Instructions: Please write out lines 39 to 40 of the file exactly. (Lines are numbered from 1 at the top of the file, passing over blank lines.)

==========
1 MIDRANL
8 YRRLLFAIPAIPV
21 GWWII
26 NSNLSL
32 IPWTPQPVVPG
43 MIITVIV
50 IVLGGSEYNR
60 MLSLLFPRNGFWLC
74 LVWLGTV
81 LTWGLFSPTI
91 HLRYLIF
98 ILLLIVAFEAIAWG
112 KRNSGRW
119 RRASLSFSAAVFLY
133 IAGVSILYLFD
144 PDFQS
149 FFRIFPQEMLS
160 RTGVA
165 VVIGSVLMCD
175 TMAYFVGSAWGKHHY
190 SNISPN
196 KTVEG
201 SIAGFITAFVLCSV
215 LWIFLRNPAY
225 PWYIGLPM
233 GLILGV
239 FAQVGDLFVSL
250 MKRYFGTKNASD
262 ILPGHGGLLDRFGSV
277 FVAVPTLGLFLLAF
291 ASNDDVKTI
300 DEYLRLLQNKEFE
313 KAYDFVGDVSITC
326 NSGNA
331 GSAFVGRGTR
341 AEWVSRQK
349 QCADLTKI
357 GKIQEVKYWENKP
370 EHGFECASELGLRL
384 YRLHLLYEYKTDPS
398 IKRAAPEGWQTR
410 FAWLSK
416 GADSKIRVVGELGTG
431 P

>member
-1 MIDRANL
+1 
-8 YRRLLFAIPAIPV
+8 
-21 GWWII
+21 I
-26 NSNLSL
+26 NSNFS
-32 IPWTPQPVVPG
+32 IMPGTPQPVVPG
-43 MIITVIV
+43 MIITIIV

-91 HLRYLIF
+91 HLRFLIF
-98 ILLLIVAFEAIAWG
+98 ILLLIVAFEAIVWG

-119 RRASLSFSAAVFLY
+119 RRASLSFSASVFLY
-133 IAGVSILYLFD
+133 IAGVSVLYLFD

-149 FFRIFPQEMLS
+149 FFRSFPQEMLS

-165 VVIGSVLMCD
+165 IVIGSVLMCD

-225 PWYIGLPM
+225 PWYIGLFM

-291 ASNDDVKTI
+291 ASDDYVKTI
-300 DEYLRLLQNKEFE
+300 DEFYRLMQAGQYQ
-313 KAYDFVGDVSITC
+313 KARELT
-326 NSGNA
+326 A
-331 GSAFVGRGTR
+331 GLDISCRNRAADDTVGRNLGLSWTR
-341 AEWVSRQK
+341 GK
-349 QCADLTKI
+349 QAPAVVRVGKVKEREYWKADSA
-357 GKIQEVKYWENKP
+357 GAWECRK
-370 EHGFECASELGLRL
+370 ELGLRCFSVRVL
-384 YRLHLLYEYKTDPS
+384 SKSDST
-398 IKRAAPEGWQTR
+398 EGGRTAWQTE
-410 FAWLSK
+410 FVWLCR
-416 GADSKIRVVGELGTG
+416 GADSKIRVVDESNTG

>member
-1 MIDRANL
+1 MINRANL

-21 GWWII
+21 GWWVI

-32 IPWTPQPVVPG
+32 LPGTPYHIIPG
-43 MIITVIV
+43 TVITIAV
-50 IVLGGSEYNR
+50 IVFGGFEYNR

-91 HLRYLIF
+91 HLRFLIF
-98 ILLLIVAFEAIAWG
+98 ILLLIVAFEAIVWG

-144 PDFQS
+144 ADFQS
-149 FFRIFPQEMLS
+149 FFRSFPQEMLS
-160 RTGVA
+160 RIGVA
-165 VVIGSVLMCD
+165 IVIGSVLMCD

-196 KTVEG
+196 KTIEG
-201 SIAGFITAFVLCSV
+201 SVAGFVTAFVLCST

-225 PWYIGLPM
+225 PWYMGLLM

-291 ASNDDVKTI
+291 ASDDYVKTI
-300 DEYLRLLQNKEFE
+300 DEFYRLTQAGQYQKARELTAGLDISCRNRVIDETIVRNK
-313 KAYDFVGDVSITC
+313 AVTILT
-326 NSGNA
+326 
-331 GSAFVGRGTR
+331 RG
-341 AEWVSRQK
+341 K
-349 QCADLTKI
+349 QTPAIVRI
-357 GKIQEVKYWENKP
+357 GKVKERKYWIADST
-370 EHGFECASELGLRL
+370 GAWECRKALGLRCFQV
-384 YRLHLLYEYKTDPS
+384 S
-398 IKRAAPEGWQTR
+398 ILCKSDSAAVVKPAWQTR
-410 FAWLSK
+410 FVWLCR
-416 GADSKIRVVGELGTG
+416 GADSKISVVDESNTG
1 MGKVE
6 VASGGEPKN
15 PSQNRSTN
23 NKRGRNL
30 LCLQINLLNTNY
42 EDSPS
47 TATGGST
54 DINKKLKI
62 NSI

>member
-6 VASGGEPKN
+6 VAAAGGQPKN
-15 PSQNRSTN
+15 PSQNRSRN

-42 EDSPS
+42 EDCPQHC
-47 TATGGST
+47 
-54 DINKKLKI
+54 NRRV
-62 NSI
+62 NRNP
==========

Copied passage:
370 EHGFECASELGLRL
384 YRLHLLYEYKTDPS